Australia: You really must properly read your government briefs

Last Updated: 9 July 2014
Article by Marcus Priest and Michael Palfrey

Koowarta v State of Queensland (Wild Rivers)

The Federal Court has provided a timely reminder to government decision-makers – particularly ministers – to diligently consider briefing materials when exercising their powers.

Most of the public attention received by Justice Greenwood's decision about three declarations made by the Queensland Government over three rivers in Cape York (under the Wild Rivers Act 2005 (Qld) (Act)) was due to the role of the widow of land rights campaigner, John Koowarta, in helping to bring the case.

However, for agencies, the real importance of the decision lies in the salutary lesson for decision-makers to properly understand the statutory pre-conditions that may be required to be satisfied before making a decision. The case also highlights a growing problem for government in making decisions on high-profile issues that have attracted large numbers of "pro forma" submissions.


In the Wild Rivers case, the Wik, Umpila and Lama Lama peoples of Cape York challenged declarations made under the Act over three river systems – the Archer, Lockhart and Stewart – by the former Minister for Natural Resources, Stephen Robertson, on 31 March 2008. The declarations honoured a politically-important election commitment by the then-Labor Government to do so.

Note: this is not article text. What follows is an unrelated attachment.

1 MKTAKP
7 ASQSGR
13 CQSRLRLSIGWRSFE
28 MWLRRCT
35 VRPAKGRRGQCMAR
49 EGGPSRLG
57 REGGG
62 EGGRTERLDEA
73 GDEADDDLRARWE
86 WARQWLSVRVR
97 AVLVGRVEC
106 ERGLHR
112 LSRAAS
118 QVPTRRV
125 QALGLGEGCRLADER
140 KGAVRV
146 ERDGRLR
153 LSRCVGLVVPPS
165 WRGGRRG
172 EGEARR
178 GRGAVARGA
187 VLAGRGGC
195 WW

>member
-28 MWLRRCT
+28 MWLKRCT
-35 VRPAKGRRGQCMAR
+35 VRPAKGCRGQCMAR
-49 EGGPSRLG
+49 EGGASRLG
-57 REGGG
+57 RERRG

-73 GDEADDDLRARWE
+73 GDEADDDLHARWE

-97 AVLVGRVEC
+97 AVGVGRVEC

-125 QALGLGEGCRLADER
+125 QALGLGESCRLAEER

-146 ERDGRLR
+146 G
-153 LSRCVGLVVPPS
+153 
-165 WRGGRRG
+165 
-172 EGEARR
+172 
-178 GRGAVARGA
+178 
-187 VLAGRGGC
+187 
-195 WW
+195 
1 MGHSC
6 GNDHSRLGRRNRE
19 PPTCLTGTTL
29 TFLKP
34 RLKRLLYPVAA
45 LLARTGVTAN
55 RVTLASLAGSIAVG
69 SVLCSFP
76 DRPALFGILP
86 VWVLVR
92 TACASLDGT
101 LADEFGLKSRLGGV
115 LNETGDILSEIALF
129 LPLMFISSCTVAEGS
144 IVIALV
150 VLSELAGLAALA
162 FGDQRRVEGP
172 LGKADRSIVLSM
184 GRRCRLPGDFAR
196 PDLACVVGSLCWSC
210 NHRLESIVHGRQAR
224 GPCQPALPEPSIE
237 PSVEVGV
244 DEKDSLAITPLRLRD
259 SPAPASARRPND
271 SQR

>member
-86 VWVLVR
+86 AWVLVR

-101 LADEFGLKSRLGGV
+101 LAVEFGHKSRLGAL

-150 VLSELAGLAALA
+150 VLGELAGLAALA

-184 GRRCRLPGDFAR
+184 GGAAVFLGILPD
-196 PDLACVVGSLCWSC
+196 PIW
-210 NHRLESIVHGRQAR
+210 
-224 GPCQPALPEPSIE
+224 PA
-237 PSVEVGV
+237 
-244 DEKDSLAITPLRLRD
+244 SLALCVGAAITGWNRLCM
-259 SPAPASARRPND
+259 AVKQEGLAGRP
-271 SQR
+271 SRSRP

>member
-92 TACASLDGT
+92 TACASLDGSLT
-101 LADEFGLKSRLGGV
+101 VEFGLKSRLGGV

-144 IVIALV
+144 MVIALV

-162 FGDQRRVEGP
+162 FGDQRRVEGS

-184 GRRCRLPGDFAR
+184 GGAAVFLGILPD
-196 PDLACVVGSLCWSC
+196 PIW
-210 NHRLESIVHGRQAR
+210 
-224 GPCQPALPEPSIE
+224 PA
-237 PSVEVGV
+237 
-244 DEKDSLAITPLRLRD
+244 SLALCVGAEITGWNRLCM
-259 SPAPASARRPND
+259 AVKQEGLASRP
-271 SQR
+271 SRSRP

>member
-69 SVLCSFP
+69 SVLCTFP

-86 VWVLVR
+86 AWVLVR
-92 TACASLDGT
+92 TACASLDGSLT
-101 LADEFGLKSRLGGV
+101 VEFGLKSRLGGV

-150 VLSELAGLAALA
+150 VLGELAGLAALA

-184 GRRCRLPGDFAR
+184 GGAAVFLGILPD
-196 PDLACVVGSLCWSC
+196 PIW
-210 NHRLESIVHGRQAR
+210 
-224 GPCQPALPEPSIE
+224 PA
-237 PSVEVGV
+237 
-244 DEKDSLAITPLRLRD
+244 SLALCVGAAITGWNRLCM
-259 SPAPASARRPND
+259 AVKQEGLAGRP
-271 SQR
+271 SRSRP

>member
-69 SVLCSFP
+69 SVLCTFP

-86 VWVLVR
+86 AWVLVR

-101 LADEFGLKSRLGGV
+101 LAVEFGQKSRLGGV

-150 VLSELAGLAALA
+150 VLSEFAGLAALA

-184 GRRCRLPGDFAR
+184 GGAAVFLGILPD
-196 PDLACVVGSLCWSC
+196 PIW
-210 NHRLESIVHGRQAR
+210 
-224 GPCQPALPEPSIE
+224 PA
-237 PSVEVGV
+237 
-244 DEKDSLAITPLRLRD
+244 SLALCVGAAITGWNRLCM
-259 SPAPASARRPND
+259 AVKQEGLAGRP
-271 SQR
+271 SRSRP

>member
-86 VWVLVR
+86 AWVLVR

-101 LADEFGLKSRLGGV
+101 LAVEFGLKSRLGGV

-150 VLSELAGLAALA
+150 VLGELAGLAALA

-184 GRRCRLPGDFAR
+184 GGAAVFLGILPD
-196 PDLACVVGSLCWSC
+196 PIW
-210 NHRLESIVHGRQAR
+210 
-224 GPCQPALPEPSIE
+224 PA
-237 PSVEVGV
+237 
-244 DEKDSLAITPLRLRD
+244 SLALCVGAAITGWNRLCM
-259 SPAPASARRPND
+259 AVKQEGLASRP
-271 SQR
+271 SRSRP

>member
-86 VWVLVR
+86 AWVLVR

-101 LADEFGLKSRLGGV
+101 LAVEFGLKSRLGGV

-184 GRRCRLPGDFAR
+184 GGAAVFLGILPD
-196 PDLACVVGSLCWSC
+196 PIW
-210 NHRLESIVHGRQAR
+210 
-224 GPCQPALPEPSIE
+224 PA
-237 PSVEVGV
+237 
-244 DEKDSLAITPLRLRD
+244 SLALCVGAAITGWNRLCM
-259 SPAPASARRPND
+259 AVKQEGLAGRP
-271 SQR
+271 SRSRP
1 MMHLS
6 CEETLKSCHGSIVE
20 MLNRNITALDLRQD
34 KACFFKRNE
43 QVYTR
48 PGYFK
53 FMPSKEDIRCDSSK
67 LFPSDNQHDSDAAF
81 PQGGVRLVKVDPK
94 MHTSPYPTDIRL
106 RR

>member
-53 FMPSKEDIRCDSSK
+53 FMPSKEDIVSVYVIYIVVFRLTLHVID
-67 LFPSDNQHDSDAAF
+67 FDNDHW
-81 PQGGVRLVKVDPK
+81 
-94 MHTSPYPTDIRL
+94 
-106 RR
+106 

Under the Act, before making a declaration, the Minister was required to publish a notice of his/her intention to do so and, as soon as practicable afterwards, publish another notice setting out the details of the proposed declaration and inviting written submissions in relation to it.

Prior to making a declaration under s 15 of the Act, the Minister must consider a range of matters, including the results of the community consultation on the declaration proposal and all properly made submissions in relation to it.